Former Australian of the Year Grace Tame has claimed she received a “threatening phone call” urging her to avoid criticising the Prime Minister.
Ms Tame, a child sexual abuse survivor, made the allegations in an incendiary speech to the National Press Club in Canberra.
She appeared alongside former Liberal staffer Brittany Higgins just a day after Scott Morrison led a formal apology to women who were assaulted and abused in federal parliament.
During her speech, Ms Tame detailed a phone call she alleged she received last August.
“On the 17th of August last year, not five months after being named Australian of the Year, I received a threatening fine call from a senior member of a government-funded organisation, asking for my word that I would not say anything damning about the Prime Minister on the evening of the next Australian of the Year Awards,” she said.
” ‘You are an influential person. He will have a fear,’ they said. What kind of fear, I asked myself. A fear for our nation’s most vulnerable? A fear for the future of our plan? And then I heard the words, ‘with an election
coming soon …’
“It crystallised – a fear, a fear for himself and no one else, … a fear he might lose his position or, more to the point, his power. Sound familiar
to anyone? Well, it does to me. I remember standing in the shadow of a trusted authority figure, being threatened in just the same veiled way.
“What I wanted in that moment is the same thing I want right now, and that is an end to the darkness, an end to sexual violence, safety, equity, respect, a better future for all of us.”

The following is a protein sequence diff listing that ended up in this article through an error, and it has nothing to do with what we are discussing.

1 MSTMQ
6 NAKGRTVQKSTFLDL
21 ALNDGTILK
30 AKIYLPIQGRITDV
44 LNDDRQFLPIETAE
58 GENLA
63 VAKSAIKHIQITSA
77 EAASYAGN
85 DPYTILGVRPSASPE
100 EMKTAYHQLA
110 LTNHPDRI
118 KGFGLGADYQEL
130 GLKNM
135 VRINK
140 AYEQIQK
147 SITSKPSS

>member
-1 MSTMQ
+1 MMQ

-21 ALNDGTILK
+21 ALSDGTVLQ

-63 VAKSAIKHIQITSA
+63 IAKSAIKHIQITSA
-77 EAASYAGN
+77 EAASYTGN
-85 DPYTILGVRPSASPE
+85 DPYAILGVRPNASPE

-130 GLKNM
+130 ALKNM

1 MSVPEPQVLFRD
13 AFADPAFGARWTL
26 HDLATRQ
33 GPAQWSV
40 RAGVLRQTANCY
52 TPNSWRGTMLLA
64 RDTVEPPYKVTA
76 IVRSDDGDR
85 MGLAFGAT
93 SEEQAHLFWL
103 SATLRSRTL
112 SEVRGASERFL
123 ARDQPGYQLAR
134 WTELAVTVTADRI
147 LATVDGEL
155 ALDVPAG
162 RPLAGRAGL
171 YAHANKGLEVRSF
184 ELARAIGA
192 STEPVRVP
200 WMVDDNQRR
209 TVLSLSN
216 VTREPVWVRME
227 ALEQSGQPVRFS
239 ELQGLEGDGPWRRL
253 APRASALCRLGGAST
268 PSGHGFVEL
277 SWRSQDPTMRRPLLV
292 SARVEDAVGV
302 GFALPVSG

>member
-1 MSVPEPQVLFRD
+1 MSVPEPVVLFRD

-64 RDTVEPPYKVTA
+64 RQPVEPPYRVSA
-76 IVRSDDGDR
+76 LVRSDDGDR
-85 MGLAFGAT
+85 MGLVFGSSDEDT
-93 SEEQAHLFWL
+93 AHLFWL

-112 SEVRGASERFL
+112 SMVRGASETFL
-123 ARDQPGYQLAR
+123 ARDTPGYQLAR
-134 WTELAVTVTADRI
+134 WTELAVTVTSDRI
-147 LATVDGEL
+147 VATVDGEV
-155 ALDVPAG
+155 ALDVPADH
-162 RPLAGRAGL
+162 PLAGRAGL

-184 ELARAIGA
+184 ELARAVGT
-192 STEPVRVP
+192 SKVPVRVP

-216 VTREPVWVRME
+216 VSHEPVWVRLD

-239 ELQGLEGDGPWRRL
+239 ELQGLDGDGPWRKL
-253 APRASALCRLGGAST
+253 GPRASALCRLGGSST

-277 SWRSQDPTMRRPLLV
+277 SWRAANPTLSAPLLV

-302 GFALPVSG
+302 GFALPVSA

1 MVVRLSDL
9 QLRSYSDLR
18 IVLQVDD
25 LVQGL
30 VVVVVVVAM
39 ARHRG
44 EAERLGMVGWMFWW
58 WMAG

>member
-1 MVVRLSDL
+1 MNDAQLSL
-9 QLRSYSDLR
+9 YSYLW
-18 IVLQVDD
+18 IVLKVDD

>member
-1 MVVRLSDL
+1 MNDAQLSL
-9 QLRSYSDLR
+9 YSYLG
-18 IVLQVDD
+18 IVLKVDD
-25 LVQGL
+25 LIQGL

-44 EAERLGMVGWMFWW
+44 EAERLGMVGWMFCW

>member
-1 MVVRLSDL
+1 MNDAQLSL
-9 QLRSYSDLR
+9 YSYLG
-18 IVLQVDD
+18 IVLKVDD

Earlier, Ms Tame had blasted Mr Morrison’s apology in the House of Representatives on Tuesday.
It was the first of 28 recommendations called for by Sex Discrimination Commissioner Kate Jenkins. It was triggered after Ms Higgins went public about her alleged 2019 rape in the office of then-defence industries minister Linda Reynolds.
But Ms Tame slammed it as lacking action.
“How about some proactive, preventative measures and not just these performative, last-minute Band-Aid electioneering stunts,” she tweeted.
On Wednesday, she dismissed the Coalition’s approach to the issue of women’s safety as “empty announcements”, “placatory platitudes” and “superficial last-minute acknowledgements”.
“I would rather go down as a disappointment to an institution than sell out as a pandering political puppet to the corrupt forces that coercively control it,” Ms Tame said.
She reiterated her call for nationally consistent sexual assault laws, ages of consent and definitions of sexual intercourse following a meeting with the country’s attorneys-general.
Finance Minister Simon Birmingham attended the address alongside Minister for Women Marise Payne, Women’s Safety Minister Anne Ruston and Women’s Economic Security Minister Jane Hume.
Ms Jenkins and Opposition Leader Anthony Albanese were also present, as were Liberal backbencher Bridget Archer and former Australia Post boss Christine Holgate.
Senator Ruston said later the government was investigating Ms Tame’s allegations of the threatening phone call.
“I was unaware of the accusation until I heard that at the press club and my understanding is that nobody else in government was aware until that time,” she said.
“It is unacceptable for any agency that is funded by government to be seeking to do that to anybody, and so that investigation, to my understanding, has commenced.”
Earlier, Senator Payne described Tuesday’s apology as a critical step forward.
“Most certainly, the government is committed to implementing all 28 recommendations,” she told ABC radio.
“For [the apology] to be called a stunt is, of course, a matter for Ms Tame, but that is not my view.”
The Jenkins review found one-third of staff surveyed across Commonwealth parliamentary workplaces had been sexually harassed.